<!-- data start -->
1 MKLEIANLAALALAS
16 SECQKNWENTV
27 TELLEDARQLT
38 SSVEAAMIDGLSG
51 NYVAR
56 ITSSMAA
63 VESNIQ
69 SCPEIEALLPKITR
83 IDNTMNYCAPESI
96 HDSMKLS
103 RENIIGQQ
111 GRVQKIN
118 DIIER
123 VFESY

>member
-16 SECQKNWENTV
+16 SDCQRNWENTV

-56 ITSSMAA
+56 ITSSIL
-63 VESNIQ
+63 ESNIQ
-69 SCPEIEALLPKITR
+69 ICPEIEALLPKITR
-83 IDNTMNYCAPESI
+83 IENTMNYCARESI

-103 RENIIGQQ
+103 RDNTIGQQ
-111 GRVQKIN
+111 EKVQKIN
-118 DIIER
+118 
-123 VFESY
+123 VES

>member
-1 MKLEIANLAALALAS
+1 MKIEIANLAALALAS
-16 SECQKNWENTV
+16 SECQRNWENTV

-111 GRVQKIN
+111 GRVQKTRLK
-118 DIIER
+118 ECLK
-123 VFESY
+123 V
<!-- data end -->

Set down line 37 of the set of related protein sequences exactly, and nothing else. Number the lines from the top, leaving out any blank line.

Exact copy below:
-16 SECQKNWENTV